Boylesports politics

BoyleSports queries sale of Coral and Ladbrokes shops

BoyleSports, the Irish betting services firm, is to “communicate its concerns” to Britain’s Competition Authority after losing out in the race to land more than 350 betting shops being offloaded to make way for the merger of industry giants Ladbrokes and Gala Coral.

It was announced yesterday that UK bookmakers Betfred and Stan James have reached agreement to buy the 359 Ladbrokes and Coral betting shops for a combined £55.5m (€61m).

The sale of the shops is a key element in the merger of the two businesses, which received regulatory approval in the summer.

Depending on the formal completion of the merger and approval from the Competition and Markets Authority for the shop sale, Betfred will buy 322 shops for £55m and Stan James will spend £500,000 on the remaining 37.

BoyleSports had been one of the bidders, although according to recent reports was not expected to be victorious.

That said, the Irish company, which has an online presence in the UK market and is a former main sponsor of Sunderland Football Club, has attacked the sale decision as being bad for consumers and said it is disappointed.

“The BoyleSports bid was higher than the reported sale price, was fully-funded, was cognisant of the changing political and regulatory UK landscape, and could have been completed within two weeks of acceptance,” the company said.

“BoyleSports believes the decision not to allow a challenger brand onto the UK high street is bad for retail consumers, who would have benefited from the keen pricing and excellent service already available to our existing Irish retail customers and to online customers in Ireland and the UK.”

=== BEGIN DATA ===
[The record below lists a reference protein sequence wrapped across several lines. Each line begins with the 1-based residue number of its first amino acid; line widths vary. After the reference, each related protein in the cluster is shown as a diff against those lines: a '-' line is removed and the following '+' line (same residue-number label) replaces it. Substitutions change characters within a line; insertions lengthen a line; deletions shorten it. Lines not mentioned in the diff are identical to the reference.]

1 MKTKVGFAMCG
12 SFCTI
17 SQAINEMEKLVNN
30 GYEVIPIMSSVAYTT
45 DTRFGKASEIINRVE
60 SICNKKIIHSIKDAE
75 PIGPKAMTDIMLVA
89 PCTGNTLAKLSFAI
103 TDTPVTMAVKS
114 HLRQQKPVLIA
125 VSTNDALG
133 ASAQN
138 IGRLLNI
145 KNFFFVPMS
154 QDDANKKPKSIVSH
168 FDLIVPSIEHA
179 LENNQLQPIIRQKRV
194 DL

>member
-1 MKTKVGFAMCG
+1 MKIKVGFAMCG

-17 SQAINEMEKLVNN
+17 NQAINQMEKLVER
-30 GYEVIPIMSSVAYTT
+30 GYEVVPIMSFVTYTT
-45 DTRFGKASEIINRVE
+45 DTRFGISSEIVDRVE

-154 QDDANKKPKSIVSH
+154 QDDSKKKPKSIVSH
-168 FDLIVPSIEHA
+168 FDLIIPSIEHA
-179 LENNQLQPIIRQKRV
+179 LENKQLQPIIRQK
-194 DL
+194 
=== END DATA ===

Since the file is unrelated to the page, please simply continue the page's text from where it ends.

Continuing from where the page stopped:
Boylesports added that it will be “communicating its concerns to the Competition and Markets Authority and is reviewing its options on what other steps may be open to us”.

While yesterday’s announcement has dented BoyleSports’ UK ambitions, it has not quashed them.

Founder and owner John Boyle has previously been quoted as saying the company would like to meaningfully expand in Britain with scale, as opposed to through the opening of a small number of shops.

On that theme, a company spokesperson said yesterday: “We remain interested in developing a retail presence in the UK market should the right opportunity present itself.”

Ladbrokes chief executive Jim Mullen yesterday said the sale of the shops will clear the last significant hurdle to delivering on its merger with Coral and “paves the way for our focus on completion”.

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